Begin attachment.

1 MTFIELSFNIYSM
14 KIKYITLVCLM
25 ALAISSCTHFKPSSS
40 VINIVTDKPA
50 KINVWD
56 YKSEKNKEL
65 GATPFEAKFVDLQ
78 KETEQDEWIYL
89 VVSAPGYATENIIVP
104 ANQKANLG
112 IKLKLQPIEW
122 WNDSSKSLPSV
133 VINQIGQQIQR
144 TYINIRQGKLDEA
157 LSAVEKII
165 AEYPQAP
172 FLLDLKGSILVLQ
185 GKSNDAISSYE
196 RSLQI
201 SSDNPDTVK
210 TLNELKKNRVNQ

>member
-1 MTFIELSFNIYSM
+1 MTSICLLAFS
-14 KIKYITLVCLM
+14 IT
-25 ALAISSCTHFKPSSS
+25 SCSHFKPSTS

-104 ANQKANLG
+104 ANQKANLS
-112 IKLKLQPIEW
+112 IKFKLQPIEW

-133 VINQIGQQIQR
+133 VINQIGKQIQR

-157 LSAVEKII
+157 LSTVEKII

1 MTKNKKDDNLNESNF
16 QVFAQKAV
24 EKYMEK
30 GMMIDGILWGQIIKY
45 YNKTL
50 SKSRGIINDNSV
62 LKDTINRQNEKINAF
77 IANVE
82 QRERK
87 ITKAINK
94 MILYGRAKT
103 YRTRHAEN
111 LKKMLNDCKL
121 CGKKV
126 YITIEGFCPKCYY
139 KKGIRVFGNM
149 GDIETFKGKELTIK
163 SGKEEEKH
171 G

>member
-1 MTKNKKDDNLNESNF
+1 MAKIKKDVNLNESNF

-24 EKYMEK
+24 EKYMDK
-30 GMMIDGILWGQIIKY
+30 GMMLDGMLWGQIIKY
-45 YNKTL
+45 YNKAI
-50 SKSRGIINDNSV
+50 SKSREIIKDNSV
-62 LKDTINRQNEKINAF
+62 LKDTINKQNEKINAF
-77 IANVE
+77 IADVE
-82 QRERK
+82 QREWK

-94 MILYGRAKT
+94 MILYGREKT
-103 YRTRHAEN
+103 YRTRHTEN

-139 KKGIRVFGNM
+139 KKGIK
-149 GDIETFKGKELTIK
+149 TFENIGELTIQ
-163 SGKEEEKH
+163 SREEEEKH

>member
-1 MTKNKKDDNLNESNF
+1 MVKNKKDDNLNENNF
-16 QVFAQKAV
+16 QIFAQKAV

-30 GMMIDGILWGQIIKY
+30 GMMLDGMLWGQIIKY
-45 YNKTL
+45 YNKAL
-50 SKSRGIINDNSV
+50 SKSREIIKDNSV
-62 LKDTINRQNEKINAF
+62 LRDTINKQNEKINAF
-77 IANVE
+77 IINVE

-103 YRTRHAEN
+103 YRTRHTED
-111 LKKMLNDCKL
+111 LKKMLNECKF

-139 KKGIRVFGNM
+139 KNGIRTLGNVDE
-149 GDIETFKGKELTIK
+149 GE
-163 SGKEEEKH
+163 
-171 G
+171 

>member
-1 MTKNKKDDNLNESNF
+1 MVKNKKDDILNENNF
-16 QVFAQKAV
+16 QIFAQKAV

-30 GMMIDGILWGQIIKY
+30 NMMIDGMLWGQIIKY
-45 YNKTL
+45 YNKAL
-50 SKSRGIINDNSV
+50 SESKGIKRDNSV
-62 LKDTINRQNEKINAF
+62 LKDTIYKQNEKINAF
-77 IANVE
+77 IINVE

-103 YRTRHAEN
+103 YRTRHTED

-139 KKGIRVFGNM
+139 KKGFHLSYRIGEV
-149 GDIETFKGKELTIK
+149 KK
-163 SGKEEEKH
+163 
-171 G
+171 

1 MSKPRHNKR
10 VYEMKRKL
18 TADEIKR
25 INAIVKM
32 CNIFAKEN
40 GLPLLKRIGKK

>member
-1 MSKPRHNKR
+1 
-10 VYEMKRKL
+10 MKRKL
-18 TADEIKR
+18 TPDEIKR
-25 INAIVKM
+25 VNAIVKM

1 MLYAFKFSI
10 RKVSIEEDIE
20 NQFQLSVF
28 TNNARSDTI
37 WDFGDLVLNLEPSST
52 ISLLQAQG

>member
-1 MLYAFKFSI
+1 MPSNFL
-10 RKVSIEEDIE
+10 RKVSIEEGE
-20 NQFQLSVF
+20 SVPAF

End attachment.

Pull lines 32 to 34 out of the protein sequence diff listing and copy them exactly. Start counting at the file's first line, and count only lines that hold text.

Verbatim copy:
+112 IKFKLQPIEW

-133 VINQIGQQIQR
+133 VINQIGKQIQR